Friday, November 16, 2012

Retracting from the Cold

The cold changes your skin. It becomes tight and protective. Caulking cracks on fascia in the mile-high altitude air in November, peeling off your 4/3 mil. wetsuit in the parking lot after a mid December surf session. Frosty air or salt water, your skin retracts from the cold. At first it feels good and fresh, even clean, like wiping oily skin with an alcohol swab. But after some more exposure, it wants to keep tightening, shrinking, and soon it has no choice but to split. Like a piece of leather or a new wineskin, it shrivels a bit, and while most of your body won't notice, it's your hands that pay tribute to the cold. There's a dullness that lingers and rises from the finger bones, and the skin begins to crack and split, leaving tiny fissures that sting and pulse in rhythm with your heart. It's the cold season, the time for gloves and Utter cream and hoodies. Because the cold wants to get past your skin and your bones, all the way to your soul.

I wonder how many people really believe they have as soul, because when you talk about the soul, people nod their heads, consenting to the existential truth that they are more than just a complicated mass of intricate matter. When you talk about your soul being alive, energized, tired, or lost, it's the head-nod, the acknowledgement that, yeah, I've got a soul, and it probably has a reason for being here, but let's stay tangible, even practical, O.K.? It's almost embarrassing talking about the inner life. It's soft, flighty, poetic, weak. And this spills into the idea of rest. For many, rest happens later in life, but today is the time for pushing and driving. It's living with the idea that time is short and scarce, and the harder I work, the more time I might have to do the things I really want. And the weeks and years evaporate in the cloud of pushing and driving, because this kind of time (the Greeks called it chronos) is a slave-master who devours stranger, friend, and kin (think of the Greek god Chronos who gorges his own child). But there's another kind of time, the kairos kind, which is time filled with purpose and potential and possibility. And our souls long for this.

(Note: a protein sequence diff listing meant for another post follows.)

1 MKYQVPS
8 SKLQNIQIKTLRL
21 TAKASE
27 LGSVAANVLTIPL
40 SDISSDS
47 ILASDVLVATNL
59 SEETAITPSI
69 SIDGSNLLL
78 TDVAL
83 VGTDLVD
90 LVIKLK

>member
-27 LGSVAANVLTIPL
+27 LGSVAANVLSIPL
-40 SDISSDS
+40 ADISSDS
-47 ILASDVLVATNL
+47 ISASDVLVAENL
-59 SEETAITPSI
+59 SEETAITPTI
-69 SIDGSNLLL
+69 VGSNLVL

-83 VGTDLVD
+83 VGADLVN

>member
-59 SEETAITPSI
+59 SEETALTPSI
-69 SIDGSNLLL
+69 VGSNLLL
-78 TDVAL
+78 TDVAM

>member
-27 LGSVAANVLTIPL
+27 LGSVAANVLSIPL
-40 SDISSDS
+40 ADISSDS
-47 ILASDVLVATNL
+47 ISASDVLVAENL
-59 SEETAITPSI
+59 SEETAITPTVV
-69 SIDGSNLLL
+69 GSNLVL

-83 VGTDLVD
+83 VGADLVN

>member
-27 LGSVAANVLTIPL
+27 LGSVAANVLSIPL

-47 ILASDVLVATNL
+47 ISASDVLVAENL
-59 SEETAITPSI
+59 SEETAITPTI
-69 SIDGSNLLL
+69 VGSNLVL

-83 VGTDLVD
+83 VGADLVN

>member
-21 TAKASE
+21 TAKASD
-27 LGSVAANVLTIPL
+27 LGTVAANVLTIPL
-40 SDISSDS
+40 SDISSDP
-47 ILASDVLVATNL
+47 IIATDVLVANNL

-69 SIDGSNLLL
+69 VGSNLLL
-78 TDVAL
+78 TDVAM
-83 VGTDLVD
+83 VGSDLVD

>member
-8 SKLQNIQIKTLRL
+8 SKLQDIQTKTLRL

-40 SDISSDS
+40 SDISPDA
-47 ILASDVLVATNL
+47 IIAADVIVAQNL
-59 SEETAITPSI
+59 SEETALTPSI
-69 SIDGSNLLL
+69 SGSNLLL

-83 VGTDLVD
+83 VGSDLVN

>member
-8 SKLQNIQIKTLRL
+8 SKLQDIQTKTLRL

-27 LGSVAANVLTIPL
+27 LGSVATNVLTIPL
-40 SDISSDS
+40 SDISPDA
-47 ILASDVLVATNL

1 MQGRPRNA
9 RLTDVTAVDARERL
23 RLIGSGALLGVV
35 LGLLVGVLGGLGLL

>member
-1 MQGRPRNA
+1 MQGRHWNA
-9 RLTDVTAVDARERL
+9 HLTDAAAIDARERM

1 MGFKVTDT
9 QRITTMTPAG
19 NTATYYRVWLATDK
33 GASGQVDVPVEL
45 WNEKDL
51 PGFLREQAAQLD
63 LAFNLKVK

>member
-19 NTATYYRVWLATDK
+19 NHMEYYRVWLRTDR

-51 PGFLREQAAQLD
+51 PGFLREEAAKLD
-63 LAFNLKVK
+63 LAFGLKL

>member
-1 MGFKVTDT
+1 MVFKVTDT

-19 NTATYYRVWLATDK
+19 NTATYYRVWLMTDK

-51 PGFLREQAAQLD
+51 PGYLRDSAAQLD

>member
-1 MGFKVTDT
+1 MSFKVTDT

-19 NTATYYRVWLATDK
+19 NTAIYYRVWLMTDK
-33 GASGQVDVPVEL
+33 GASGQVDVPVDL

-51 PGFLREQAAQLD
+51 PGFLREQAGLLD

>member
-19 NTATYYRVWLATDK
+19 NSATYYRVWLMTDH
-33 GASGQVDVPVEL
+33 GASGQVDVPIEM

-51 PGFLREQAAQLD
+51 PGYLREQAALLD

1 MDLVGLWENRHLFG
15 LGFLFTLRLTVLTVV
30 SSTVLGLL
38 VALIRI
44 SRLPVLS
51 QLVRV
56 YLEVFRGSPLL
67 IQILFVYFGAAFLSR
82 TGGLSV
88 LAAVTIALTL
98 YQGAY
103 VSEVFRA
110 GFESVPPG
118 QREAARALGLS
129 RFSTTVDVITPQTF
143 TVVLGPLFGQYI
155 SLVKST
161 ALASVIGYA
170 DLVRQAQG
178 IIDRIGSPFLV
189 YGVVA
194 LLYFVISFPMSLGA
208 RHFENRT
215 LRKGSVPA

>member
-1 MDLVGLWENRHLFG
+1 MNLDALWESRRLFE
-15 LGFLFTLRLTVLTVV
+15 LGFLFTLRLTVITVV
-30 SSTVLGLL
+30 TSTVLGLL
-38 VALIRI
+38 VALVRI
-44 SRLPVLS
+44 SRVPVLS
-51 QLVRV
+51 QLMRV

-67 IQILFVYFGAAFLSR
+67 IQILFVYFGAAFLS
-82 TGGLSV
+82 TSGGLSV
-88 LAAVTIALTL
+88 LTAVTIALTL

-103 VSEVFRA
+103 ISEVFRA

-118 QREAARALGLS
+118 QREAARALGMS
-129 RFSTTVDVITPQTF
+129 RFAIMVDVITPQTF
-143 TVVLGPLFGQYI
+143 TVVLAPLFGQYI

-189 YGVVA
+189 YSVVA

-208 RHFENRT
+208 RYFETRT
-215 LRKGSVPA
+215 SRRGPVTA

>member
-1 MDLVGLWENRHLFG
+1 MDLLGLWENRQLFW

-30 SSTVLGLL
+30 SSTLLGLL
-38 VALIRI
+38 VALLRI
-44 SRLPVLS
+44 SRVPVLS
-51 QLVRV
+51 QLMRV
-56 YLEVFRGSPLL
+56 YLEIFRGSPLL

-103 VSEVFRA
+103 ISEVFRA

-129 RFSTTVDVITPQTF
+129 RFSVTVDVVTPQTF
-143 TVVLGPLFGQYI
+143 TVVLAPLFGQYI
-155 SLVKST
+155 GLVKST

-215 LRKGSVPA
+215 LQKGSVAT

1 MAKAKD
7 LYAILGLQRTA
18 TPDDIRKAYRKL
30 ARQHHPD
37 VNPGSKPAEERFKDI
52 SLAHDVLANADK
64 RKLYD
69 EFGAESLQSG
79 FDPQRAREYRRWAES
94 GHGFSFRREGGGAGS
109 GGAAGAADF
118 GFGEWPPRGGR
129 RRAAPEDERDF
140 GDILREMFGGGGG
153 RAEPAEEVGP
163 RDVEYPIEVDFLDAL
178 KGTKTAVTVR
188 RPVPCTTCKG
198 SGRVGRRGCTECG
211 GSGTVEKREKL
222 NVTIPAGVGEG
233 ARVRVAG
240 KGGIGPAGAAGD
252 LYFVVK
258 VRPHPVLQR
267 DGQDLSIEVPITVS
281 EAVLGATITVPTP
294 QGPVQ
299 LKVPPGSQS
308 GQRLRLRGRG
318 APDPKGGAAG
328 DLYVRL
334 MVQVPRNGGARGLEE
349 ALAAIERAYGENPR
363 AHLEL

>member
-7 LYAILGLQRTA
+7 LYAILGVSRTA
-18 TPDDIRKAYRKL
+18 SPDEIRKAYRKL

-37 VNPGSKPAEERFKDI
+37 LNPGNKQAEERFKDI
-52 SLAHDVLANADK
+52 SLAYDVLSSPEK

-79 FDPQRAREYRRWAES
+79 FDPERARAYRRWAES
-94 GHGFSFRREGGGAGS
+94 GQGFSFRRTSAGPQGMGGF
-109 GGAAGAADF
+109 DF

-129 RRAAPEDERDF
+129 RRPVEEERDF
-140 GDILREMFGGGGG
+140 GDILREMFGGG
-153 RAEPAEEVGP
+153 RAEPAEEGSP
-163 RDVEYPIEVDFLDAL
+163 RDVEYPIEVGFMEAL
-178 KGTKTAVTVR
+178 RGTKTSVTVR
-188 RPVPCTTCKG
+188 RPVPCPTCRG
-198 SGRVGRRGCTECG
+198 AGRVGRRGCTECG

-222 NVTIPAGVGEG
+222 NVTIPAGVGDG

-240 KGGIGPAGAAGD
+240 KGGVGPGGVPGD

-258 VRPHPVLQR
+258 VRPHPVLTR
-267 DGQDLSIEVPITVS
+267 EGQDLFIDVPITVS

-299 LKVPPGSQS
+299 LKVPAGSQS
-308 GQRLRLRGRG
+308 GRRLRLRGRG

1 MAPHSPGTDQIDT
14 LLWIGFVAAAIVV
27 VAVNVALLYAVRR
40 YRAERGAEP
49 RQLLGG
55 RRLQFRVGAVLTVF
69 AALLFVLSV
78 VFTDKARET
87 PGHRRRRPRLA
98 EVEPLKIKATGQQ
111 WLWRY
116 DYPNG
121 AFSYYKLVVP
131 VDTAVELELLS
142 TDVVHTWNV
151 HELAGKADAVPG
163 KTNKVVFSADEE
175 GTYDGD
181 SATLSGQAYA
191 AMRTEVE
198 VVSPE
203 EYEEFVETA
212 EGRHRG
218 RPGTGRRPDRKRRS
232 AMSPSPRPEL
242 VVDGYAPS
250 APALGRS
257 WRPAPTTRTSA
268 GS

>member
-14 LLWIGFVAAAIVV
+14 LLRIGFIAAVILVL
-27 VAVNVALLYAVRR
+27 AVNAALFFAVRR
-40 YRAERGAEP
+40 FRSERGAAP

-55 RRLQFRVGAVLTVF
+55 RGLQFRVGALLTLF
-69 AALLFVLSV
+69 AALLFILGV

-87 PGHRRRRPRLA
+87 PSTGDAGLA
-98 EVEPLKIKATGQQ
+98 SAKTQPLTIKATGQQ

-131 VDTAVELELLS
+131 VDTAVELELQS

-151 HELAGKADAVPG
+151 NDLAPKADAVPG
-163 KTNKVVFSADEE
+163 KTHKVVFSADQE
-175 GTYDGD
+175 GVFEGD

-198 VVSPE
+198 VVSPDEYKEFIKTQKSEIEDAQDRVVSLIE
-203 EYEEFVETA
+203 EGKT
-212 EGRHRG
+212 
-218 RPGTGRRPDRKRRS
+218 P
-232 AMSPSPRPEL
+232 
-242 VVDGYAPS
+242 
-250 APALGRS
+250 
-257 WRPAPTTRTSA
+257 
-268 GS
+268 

Because scarcity is not our purpose.

"The thief (think chronos) comes to steal, kill, and destroy, but I have come that you might have life, and that in abundance." John 10:10.

And it's anything but material abundance or earthly security. Jesus didn't have your 401K in mind when he said that. In fact, he was all about the soul. "Come to me if you're tired and weary and loaded with a heavy burden, and I'll give rest to your soul." Or "Don't bow down to the guy that can hurt your body, but rather bow down to God who, if he wanted to, could destroy your soul." I think Jesus had a less than poetic view of the soul. It is just as obvious as the sky above, and, because it's rugged and wild and beautiful,  it needs care, just like your teeth need brushing and your body needs sleep. And people live their whole lives without sleep and act as if they aren't tired, as if they don't carry a burden that someone else needs to lift because they're just too exhausted to set it down. The cold is setting in, the skin is retracting to protect what's underneath, and the fingers are starting to split and tear.

Sometimes you have to be invited to live differently. This is what Sabbath does. It invites you to stop bowing down to scarcity, to chronos, to your usual way of doing life. It asks you, not to work less and pursue leisure, but to discover the God-ordained rhtymn for your day, to ask the question, what is this time for? It invites you into abundance, to trust the Creator and Giver of time, to give your soul attention, to listen a little more, and to abandon the trajectory that leads to scarcity.

The cold season is here. Our skin retracts to protect, and it's starting to hurt. God says there's a way of life that's better, more restful, more abundant. We'll grow a little as we continue striving, through scarcity, but we'll thrive through God's rest and abundance. It's the place of true strength. "In repentance and rest you will be saved, in quietness and trust is your strength..." (Isa. 30:15).